Left Behind – Vanished: Next Generation (2016)

Rating:

USA. 2016.

Crew

Director – Larry A. McLean, Screenplay – Kim Beyer-Johnson & Joan Considine Johnson, Inspired by the Novel The Vanishings by Tim LaHaye & Jerry B. Jenkins, Producers – Karl Horstmann, Dave Alan Johnson, Randy LaHaye & Dale Weller, Photography – Pete Wages, Music – B.J. Davis, John Debney & Andy Grush, Themes – John Debney, Visual Effects Supervisor – Monda Ray, Visual Effects – Triple Horse Digital, Special Effects Supervisor – Trey Gordon, Production Design – Steven Legler. Production Company – Echolight Studios/Faith Capital Group/Salt Entertainment Group/Tim LaHaye Productions/Jenkins Entertainment/VMI Worldwide/Triple Horse Studios

Cast

Amber Frank (Gabby Harlow), Mason Dye (Josh Jackson), Dylan Sprayberry (Flynn), Tom Everett Scott (Damon), Keely Wilson (Claire Harlow), Brigid Brannagh (Sarah), Jackson Hurst (Eric Harlow), Randy LaHaye (Nicolae Carpathia), William Gabriel Grier (Pastor Bruce Barnes), Rachel Hendrix (Rachel)


Plot

In Chicago, teenager Gabby Harlow is walking in the street when various people, including her mother, abruptly vanish, leaving behind only their empty clothes. This has happened all around the world and society quickly starts to collapse into anarchy. Along with her younger sister Claire, her neighbour Josh, and Flynn, another guy who joins them on the way, Gabby sets out through the chaos to find her father. A pastor tells them that The Rapture has occurred and all true believers have been taken up to Heaven. They arrive at a commune led by Damon where they are granted refuge because Claire is injured. Gabby then discovers that her father is being held prisoner there. Their attempt to rescue him brings Damon hunting after them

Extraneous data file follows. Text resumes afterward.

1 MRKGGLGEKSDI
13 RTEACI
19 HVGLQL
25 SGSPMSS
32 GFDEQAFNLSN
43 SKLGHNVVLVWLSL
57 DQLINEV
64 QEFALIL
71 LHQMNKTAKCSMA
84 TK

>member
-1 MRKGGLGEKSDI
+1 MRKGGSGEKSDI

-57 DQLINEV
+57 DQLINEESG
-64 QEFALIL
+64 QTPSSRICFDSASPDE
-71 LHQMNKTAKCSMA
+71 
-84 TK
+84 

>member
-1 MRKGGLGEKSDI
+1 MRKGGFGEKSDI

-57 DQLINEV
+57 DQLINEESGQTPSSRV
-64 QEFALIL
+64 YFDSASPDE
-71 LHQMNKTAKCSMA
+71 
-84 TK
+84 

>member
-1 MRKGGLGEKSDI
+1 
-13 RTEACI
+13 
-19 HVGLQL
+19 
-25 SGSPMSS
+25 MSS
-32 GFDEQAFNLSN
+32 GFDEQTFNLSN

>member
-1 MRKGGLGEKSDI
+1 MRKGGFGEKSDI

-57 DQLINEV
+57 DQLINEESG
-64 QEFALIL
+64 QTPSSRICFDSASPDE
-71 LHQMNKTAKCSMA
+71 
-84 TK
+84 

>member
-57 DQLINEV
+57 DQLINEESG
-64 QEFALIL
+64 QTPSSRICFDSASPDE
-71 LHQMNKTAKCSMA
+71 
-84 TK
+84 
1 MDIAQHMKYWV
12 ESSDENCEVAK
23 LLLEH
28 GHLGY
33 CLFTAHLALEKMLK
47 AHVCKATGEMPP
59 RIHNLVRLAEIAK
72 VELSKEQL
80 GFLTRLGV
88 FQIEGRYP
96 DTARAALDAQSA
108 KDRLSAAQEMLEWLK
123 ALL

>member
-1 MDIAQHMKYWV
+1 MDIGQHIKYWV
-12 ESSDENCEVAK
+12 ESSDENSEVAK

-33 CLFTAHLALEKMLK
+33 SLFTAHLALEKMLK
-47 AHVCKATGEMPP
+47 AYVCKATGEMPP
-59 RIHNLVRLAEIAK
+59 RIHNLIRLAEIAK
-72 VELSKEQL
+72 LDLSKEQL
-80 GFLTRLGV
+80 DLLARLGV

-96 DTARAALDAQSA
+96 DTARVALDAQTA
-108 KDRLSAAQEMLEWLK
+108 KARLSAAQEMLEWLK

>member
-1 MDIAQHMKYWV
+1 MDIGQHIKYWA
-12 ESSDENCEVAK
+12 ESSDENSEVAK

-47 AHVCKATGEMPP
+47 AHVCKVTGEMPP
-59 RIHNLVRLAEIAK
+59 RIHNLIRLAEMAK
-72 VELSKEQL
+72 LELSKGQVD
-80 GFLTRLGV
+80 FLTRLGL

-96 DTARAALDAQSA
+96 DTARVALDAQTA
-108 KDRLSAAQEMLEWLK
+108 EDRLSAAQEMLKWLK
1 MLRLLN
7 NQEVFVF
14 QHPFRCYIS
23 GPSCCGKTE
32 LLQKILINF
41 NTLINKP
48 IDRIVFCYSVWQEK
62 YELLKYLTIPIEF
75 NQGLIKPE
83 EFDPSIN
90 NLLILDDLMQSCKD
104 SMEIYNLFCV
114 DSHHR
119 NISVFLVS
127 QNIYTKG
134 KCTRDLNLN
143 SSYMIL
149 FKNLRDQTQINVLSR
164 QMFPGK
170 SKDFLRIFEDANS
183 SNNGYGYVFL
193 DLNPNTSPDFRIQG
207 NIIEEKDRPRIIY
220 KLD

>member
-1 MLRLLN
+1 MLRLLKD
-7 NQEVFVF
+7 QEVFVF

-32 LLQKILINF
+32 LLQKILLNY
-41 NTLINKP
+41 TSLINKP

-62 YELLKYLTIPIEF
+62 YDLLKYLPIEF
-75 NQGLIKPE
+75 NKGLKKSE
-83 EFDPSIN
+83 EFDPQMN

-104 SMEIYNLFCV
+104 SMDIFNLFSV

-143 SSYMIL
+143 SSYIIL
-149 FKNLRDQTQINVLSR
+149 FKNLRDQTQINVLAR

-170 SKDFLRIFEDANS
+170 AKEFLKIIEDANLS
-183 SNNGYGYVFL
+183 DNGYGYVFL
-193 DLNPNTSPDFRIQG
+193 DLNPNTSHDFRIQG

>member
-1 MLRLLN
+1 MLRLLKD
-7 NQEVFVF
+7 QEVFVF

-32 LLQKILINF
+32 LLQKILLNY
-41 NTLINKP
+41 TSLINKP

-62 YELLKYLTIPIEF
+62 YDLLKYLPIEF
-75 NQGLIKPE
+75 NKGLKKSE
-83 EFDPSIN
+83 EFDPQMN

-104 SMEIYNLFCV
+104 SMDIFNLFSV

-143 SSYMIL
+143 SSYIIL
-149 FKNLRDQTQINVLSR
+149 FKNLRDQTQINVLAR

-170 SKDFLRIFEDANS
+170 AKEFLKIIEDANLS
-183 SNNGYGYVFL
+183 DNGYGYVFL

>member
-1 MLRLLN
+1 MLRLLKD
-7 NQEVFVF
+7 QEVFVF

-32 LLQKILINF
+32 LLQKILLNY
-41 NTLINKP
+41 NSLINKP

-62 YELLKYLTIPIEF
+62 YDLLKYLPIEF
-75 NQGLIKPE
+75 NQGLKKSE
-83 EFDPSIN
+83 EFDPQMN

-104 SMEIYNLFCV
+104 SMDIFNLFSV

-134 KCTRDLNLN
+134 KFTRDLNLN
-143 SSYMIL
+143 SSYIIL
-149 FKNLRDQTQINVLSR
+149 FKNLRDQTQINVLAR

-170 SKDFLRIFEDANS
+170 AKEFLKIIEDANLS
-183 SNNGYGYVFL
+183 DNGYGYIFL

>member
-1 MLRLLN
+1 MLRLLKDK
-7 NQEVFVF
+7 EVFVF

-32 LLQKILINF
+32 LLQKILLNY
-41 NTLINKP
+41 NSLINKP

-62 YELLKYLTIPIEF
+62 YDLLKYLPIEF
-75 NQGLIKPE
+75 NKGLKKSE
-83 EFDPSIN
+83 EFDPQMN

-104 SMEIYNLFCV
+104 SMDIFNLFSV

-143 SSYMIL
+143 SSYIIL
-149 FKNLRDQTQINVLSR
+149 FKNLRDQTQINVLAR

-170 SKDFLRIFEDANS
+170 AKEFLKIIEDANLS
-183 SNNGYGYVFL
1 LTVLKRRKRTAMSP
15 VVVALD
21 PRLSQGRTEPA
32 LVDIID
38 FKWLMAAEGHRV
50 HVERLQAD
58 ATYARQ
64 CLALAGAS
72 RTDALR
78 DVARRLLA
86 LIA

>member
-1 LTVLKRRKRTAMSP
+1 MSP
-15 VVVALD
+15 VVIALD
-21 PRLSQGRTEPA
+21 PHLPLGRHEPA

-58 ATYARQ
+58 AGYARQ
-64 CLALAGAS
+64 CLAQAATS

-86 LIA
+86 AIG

The Left Behind series was the creation of Christian minister Tim LaHaye and sports biography writer Jerry B. Jenkins. The series began with Left Behind (1995) and extended to fifteen follow-up novels between then and 2007. All of the books concern the Biblical Rapture and those left behind in the aftermath as they try to deal with the rise of the Antichrist Nicolae Carpathia. The books have sold a reported 65 million copies and ended up on the bestseller lists. These led to inevitable film interest with Left Behind (2000) made by Toronto’s Lalonde Brothers starring Kirk Cameron, followed by two sequels Left Behind II: Tribulation Force (2002) and Left Behind: World at War (2005) and legal fighting between LaHaye, Jenkins and the Lalondes. One of the Lalondes then revived the series with the big-budget Left Behind (2014) starring Nicolas Cage, which was clearly an effort to mount it as a new franchise, only for the film to flounder amid bad box-office and terrible reviews.

Left Behind – Vanished: Next Generation is the Left Behind series having been retooled for Young Adult audiences. The genesis of this was Left Behind: The Kids, a series of spinoff novels that LaHaye and Jenkins wrote for Young Adult audiences, which consists of forty books, all featuring teenagers as the central characters as they face the Biblical Apocalypse. Vanished: Next Generation is loosely based on the first of these, The Vanishings (1998), even though it throws out all the characters and most of the plot of the book. The film version was produced by La Haye’s grandson Randy LaHaye, who previously had a handful of credits as an actor.